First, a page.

Rethinking Idioms #3: We Will Cross That Bridge

So far in the ‘Rethinking Idioms’ series, I have analysed the idioms: ‘Jack of all trades, master of none’, and ‘A bird at hand is worth ten in the bush’. In today’s entry, I will analyse the idiom:

We will cross that bridge when we get there

What if I told you that you can cross that bridge before you get there – figuratively speaking? Okay, I know it sounds like I might be pushing it a bit with this one, but hear me out first.

The ‘we will cross that bridge’ idiom is typically used as an excuse to procrastinate – you don’t have to worry about that issue now because you will deal with it when it comes up.

But such an approach can prevent you from planning effectively, which can lead to you making poor decisions in the spur of the moment. When I say you should cross that bridge before you get there, I simply mean that you should plan out in advance the steps you will take to cross the bridge. If you do this, when you get there you will not need to worry about what to do because you have already thought about it in advance.

I know that you cannot always plan effectively. You might get to the bridge and see something that you did not anticipate, which will effectively ruin your plans. The biggest practical example of this is the coronavirus crisis, which pretty much disrupted everyone’s plans. None of us could have tried to cross this bridge before getting here, because we could not have anticipated it.

But I don’t think this undermines my argument. Plans are meant to be used as guides, not as rigid roadmaps that must be followed at all costs. It is common knowledge that plans might be disrupted by other events, which is why it is good to make room for flexibility. You might not follow your plans to the last letter, but if you have them there to guide you, then you are likely to make better decisions that someone who has no plans and is just ‘winging’ it.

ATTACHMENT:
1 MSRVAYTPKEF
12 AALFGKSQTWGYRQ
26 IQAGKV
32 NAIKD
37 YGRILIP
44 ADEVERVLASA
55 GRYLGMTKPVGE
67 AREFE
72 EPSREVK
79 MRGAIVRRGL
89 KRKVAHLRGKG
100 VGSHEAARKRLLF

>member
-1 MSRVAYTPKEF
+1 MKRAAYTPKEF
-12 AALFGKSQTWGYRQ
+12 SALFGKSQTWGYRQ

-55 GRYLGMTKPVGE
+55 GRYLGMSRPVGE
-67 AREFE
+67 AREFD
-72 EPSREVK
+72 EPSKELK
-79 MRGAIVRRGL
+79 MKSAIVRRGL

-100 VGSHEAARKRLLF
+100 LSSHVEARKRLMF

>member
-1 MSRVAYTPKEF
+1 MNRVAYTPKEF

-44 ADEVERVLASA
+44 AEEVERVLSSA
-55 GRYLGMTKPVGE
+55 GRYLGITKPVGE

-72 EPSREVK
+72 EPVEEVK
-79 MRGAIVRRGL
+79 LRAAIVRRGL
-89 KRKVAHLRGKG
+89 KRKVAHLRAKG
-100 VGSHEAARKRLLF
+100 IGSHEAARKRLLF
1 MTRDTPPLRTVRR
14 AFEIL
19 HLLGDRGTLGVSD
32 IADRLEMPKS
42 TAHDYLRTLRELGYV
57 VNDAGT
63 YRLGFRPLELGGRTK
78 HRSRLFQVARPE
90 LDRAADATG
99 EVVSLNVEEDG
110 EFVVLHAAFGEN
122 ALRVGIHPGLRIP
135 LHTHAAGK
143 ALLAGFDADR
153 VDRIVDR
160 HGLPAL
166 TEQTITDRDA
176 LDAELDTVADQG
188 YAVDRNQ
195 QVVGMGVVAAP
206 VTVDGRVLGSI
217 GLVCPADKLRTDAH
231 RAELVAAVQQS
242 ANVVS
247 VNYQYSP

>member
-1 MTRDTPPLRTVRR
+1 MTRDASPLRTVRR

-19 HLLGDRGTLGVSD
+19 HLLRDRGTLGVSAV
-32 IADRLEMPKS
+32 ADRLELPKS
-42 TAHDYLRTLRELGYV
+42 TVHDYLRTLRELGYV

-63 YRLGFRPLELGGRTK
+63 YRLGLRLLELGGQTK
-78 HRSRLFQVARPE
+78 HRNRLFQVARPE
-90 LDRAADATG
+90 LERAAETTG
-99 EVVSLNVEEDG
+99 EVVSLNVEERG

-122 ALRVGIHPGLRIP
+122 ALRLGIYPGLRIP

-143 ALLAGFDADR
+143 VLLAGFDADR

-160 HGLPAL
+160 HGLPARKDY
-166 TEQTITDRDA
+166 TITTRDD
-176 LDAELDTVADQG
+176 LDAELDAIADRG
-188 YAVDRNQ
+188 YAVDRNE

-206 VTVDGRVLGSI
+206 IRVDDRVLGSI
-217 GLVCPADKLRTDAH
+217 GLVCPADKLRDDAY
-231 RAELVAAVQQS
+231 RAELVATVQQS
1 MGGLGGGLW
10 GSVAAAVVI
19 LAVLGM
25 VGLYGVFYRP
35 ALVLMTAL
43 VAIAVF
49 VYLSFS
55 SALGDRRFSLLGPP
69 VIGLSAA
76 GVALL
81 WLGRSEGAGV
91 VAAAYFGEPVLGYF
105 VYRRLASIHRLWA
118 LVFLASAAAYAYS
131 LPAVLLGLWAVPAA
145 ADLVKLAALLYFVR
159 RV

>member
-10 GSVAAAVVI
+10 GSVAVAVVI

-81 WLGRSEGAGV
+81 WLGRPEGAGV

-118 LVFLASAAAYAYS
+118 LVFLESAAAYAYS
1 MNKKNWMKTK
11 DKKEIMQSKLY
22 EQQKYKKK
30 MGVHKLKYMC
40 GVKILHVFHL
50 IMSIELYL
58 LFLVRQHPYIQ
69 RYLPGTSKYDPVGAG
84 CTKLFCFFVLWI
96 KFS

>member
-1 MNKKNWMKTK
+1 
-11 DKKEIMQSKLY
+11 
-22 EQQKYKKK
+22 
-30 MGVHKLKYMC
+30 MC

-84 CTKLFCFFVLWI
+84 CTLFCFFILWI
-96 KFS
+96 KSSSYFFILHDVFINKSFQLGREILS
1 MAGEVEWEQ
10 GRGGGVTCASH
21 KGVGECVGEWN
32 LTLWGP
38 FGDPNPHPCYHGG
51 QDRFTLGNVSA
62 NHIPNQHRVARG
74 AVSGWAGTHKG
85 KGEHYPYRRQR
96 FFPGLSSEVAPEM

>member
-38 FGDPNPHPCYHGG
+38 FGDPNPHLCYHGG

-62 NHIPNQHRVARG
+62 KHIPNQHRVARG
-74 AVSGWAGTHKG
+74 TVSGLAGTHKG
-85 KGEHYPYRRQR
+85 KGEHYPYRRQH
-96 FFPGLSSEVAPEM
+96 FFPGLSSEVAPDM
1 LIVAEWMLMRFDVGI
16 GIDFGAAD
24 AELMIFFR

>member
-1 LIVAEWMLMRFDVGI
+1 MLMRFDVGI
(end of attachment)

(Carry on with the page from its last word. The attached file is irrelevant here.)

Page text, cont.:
If you have any bridge that you have put off crossing until you get there, I would encourage you to start planning now on how to cross it. Sure, you might end up crossing it in a slightly different way than you had anticipated. But if you plan for it now, then you are likely to be more effective at crossing it later. And, as a bonus, planning now about how to cross that bridge means that you will relieve yourself of future stress when you eventually get there.

So I challenge you: start planning how to cross that bridge now!

More in this series:


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6 thoughts on “Rethinking Idioms #3: We Will Cross That Bridge

  1. I’ve always honestly admired this idiom ever since I’ve heard of it. Probably because it gives some kind of comfort when saying it, kind of like “don’t worry about it now,” because worrying now for something you don’t even know will happen in the future, can affect our current state, but these thoughts are absolutely right too, there’s nothing wrong with being ready. Thanks for this!

    Liked by 1 person

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